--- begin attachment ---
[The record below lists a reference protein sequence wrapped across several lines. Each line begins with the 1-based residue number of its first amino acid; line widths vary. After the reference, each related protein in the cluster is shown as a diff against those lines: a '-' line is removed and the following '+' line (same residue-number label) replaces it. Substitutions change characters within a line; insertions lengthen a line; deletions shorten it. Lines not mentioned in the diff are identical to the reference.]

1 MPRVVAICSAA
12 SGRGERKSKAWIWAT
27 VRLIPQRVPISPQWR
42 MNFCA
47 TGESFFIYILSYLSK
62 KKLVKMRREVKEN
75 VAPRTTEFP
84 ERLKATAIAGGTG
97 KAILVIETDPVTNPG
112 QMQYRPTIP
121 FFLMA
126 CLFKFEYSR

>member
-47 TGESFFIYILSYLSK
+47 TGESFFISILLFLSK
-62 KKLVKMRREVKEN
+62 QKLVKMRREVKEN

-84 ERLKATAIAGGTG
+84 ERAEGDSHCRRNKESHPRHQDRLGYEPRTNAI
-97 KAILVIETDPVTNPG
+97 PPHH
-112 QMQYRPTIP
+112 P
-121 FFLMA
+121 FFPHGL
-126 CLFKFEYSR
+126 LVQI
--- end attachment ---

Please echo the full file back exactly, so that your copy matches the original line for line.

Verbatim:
[The record below lists a reference protein sequence wrapped across several lines. Each line begins with the 1-based residue number of its first amino acid; line widths vary. After the reference, each related protein in the cluster is shown as a diff against those lines: a '-' line is removed and the following '+' line (same residue-number label) replaces it. Substitutions change characters within a line; insertions lengthen a line; deletions shorten it. Lines not mentioned in the diff are identical to the reference.]

1 MPRVVAICSAA
12 SGRGERKSKAWIWAT
27 VRLIPQRVPISPQWR
42 MNFCA
47 TGESFFIYILSYLSK
62 KKLVKMRREVKEN
75 VAPRTTEFP
84 ERLKATAIAGGTG
97 KAILVIETDPVTNPG
112 QMQYRPTIP
121 FFLMA
126 CLFKFEYSR

>member
-47 TGESFFIYILSYLSK
+47 TGESFFISILLFLSK
-62 KKLVKMRREVKEN
+62 QKLVKMRREVKEN

-84 ERLKATAIAGGTG
+84 ERAEGDSHCRRNKESHPRHQDRLGYEPRTNAI
-97 KAILVIETDPVTNPG
+97 PPHH
-112 QMQYRPTIP
+112 P
-121 FFLMA
+121 FFPHGL
-126 CLFKFEYSR
+126 LVQI